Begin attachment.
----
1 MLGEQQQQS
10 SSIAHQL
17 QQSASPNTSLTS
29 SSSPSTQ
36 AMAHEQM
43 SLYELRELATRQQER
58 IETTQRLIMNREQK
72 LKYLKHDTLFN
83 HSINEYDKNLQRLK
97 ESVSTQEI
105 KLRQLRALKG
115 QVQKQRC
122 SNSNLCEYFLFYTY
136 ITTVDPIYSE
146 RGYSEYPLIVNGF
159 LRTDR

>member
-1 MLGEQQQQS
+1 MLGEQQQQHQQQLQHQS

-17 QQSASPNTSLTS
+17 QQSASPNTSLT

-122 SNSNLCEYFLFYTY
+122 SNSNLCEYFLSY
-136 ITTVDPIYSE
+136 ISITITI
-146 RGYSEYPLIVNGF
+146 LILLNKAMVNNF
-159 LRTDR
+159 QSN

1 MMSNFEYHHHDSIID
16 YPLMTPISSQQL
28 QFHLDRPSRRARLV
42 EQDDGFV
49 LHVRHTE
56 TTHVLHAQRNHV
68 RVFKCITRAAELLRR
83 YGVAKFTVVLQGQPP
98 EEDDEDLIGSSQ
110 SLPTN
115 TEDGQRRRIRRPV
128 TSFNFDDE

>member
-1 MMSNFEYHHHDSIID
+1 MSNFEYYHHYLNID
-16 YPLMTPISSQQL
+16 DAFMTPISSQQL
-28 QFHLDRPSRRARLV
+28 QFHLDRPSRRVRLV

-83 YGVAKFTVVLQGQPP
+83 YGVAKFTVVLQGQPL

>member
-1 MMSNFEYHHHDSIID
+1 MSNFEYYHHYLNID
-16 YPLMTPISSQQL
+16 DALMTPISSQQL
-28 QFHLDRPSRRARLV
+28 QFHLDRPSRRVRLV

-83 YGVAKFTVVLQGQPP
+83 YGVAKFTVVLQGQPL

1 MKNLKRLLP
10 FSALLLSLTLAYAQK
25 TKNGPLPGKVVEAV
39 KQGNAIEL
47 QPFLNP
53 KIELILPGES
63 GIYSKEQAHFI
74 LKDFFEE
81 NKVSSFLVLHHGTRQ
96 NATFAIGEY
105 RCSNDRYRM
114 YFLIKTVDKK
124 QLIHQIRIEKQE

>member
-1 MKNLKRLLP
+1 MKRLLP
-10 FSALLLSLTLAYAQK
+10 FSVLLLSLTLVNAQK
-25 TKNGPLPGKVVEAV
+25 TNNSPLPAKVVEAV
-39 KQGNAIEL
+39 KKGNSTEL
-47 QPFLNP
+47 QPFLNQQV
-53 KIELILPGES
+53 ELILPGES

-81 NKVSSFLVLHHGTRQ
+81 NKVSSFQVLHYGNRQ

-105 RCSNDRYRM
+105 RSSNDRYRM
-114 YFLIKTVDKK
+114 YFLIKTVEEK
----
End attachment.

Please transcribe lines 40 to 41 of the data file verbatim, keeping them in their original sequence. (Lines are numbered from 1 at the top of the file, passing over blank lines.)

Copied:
115 TEDGQRRRIRRPV
128 TSFNFDDE